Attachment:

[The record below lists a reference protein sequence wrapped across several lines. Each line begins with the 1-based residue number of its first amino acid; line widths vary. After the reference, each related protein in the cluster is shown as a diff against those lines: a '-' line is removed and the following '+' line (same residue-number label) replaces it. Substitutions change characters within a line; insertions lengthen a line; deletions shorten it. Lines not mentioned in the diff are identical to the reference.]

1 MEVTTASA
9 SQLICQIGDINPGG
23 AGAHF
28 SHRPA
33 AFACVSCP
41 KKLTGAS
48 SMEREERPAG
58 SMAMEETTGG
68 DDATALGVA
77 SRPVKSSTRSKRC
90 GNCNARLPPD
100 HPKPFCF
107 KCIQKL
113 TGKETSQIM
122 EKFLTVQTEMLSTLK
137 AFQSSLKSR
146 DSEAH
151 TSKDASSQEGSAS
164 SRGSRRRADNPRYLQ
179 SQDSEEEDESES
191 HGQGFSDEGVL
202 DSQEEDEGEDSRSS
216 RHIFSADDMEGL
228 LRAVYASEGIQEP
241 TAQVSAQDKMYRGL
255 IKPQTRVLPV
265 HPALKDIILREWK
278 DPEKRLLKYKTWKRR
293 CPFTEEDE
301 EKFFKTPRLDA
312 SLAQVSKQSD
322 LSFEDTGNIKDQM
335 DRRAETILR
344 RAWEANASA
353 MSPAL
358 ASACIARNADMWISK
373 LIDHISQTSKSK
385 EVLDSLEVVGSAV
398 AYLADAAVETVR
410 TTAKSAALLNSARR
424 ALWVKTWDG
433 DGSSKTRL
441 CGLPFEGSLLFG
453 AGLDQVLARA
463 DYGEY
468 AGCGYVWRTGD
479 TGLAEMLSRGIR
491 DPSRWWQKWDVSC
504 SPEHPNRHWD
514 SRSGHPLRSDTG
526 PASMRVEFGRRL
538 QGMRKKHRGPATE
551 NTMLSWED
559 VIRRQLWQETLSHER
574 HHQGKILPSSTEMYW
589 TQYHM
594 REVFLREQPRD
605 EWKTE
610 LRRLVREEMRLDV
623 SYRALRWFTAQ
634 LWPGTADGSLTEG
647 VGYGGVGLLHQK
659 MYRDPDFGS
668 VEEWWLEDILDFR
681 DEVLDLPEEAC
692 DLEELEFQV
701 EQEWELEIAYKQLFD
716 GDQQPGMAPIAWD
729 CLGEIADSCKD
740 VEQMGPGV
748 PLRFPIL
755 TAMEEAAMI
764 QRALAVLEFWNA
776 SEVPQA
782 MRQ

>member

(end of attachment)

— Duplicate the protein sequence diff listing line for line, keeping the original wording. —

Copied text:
[The record below lists a reference protein sequence wrapped across several lines. Each line begins with the 1-based residue number of its first amino acid; line widths vary. After the reference, each related protein in the cluster is shown as a diff against those lines: a '-' line is removed and the following '+' line (same residue-number label) replaces it. Substitutions change characters within a line; insertions lengthen a line; deletions shorten it. Lines not mentioned in the diff are identical to the reference.]

1 MEVTTASA
9 SQLICQIGDINPGG
23 AGAHF
28 SHRPA
33 AFACVSCP
41 KKLTGAS
48 SMEREERPAG
58 SMAMEETTGG
68 DDATALGVA
77 SRPVKSSTRSKRC
90 GNCNARLPPD
100 HPKPFCF
107 KCIQKL
113 TGKETSQIM
122 EKFLTVQTEMLSTLK
137 AFQSSLKSR
146 DSEAH
151 TSKDASSQEGSAS
164 SRGSRRRADNPRYLQ
179 SQDSEEEDESES
191 HGQGFSDEGVL
202 DSQEEDEGEDSRSS
216 RHIFSADDMEGL
228 LRAVYASEGIQEP
241 TAQVSAQDKMYRGL
255 IKPQTRVLPV
265 HPALKDIILREWK
278 DPEKRLLKYKTWKRR
293 CPFTEEDE
301 EKFFKTPRLDA
312 SLAQVSKQSD
322 LSFEDTGNIKDQM
335 DRRAETILR
344 RAWEANASA
353 MSPAL
358 ASACIARNADMWISK
373 LIDHISQTSKSK
385 EVLDSLEVVGSAV
398 AYLADAAVETVR
410 TTAKSAALLNSARR
424 ALWVKTWDG
433 DGSSKTRL
441 CGLPFEGSLLFG
453 AGLDQVLARA
463 DYGEY
468 AGCGYVWRTGD
479 TGLAEMLSRGIR
491 DPSRWWQKWDVSC
504 SPEHPNRHWD
514 SRSGHPLRSDTG
526 PASMRVEFGRRL
538 QGMRKKHRGPATE
551 NTMLSWED
559 VIRRQLWQETLSHER
574 HHQGKILPSSTEMYW
589 TQYHM
594 REVFLREQPRD
605 EWKTE
610 LRRLVREEMRLDV
623 SYRALRWFTAQ
634 LWPGTADGSLTEG
647 VGYGGVGLLHQK
659 MYRDPDFGS
668 VEEWWLEDILDFR
681 DEVLDLPEEAC
692 DLEELEFQV
701 EQEWELEIAYKQLFD
716 GDQQPGMAPIAWD
729 CLGEIADSCKD
740 VEQMGPGV
748 PLRFPIL
755 TAMEEAAMI
764 QRALAVLEFWNA
776 SEVPQA
782 MRQ

>member